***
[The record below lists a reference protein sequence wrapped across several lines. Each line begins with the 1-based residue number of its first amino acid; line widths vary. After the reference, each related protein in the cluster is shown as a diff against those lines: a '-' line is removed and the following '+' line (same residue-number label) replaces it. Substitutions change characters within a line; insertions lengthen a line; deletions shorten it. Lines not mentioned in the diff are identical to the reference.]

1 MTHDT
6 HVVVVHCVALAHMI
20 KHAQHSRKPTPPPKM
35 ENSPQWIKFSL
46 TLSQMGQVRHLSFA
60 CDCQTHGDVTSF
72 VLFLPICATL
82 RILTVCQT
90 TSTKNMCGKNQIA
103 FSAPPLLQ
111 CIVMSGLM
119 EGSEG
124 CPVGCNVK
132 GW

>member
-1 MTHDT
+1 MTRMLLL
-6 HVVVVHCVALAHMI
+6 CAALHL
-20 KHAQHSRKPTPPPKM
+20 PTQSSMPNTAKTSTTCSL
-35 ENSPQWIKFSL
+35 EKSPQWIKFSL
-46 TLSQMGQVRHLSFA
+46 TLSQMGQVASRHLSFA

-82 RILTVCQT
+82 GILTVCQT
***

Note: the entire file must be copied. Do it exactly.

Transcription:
[The record below lists a reference protein sequence wrapped across several lines. Each line begins with the 1-based residue number of its first amino acid; line widths vary. After the reference, each related protein in the cluster is shown as a diff against those lines: a '-' line is removed and the following '+' line (same residue-number label) replaces it. Substitutions change characters within a line; insertions lengthen a line; deletions shorten it. Lines not mentioned in the diff are identical to the reference.]

1 MTHDT
6 HVVVVHCVALAHMI
20 KHAQHSRKPTPPPKM
35 ENSPQWIKFSL
46 TLSQMGQVRHLSFA
60 CDCQTHGDVTSF
72 VLFLPICATL
82 RILTVCQT
90 TSTKNMCGKNQIA
103 FSAPPLLQ
111 CIVMSGLM
119 EGSEG
124 CPVGCNVK
132 GW

>member
-1 MTHDT
+1 MTRMLLL
-6 HVVVVHCVALAHMI
+6 CAALHL
-20 KHAQHSRKPTPPPKM
+20 PTQSSMPNTAKTSTTCSL
-35 ENSPQWIKFSL
+35 EKSPQWIKFSL
-46 TLSQMGQVRHLSFA
+46 TLSQMGQVASRHLSFA

-82 RILTVCQT
+82 GILTVCQT